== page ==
A lovely 13 pieces Antique French Vermeil (or 18 carat gilded silver) Tea or Coffee service set by Maître Orfèvre Pierre François QUEILLE.
This particular set is worked in the Louis XIV design showing a slight square end of the handles.
All pieces are marked with a G and C Monogram.
You have your 12 spoons decorated at the edge of the spoon itself by a lovely design of acanthus leaves spread out in a Palmetto formation.
The Spoons are 5.7 inches long.
The set also showcases a beautifully carved sugar tongs with the ends sculpted into intricate Lions paws, and the body worked in the same beautiful Acanthus leaves motif.The Sugar tongs are 5.6 inches long.
The Vermeil is in Great condition and all pieces are absolutely flawless, no losses or damages.
The set is presented in its original presentation box which is in very good condition.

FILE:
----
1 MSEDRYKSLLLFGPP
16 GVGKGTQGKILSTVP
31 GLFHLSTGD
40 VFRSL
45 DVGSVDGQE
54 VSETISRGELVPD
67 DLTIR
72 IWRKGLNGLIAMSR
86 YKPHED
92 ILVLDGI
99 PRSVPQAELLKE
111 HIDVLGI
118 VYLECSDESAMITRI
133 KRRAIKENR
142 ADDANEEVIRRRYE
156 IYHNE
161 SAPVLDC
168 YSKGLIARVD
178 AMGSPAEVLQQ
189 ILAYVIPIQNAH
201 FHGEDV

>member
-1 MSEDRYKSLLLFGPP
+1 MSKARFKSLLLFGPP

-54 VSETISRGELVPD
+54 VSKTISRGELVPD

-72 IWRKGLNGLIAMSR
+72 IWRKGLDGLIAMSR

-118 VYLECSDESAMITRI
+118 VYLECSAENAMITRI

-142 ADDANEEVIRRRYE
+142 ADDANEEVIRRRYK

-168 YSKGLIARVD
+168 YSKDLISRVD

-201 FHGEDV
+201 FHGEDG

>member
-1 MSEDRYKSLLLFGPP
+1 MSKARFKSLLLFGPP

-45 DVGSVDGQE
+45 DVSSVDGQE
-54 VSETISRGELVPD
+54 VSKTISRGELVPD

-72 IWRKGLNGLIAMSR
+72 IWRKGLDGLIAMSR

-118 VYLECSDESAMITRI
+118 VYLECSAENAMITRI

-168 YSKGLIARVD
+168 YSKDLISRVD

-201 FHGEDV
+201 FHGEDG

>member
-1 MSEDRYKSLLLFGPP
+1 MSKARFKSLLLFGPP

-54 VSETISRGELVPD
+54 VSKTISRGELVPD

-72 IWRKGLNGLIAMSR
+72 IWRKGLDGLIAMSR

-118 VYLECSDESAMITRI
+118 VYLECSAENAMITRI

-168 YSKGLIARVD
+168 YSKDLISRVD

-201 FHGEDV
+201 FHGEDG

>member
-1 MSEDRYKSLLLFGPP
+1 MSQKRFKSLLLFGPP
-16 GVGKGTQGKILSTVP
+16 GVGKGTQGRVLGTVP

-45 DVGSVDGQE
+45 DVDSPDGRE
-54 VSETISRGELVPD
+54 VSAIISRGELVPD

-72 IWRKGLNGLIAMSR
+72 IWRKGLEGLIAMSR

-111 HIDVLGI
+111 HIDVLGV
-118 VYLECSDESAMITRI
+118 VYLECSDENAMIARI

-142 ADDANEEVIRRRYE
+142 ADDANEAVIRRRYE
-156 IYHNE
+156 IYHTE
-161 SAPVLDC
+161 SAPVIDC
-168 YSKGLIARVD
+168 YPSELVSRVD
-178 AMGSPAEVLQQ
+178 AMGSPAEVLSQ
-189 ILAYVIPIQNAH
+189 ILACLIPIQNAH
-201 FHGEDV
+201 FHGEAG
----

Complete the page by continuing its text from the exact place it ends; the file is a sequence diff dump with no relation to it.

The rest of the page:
This set would work beautifully with the Vermeil Egoïste Coffee or Tea Set by Leon LAPAR showcased in our Silver Holloware and ‘Coups De Coeur’ sections.
The Hallmark is Minerva 1-1st title (950/1000) 1838 -1919 – Paris
Making it all the rarer as Vermeil was usually applied on 2nd Title silver
The Makers Mark is for Pierre François QUEILLE. His mark was registered on October 23rd 1834. The Makers Mark showed a P and a Q separated by an Antique Oar.
He started a dynasty of Master Silversmith in 1834 and stayed in business from 1834, to the 27th of November 1846 (Date his mark was cancelled) ,
Pierre François QUEILLE had his worshop at ’70 Rue du Faubourg Montmartre in Paris’.
He left over his practice to his son Eugene QUEILLE who moved shop to ‘8 Rue Saint Roch Poissonière’. He started work on February 11th 1847.
He then in turn left over his practice to his son: Pierre François QUEILLE who was named after his grandfather.
They moved their practice in 1874 to ’11 Rue des Petits Carreaux in Paris’.
Their production was sold by other Master Silvermiths as well, and they collaborated with several bigger names as the House of ODIOT and the House of FROMENT MEURICE!
Their House stopped production in 1930.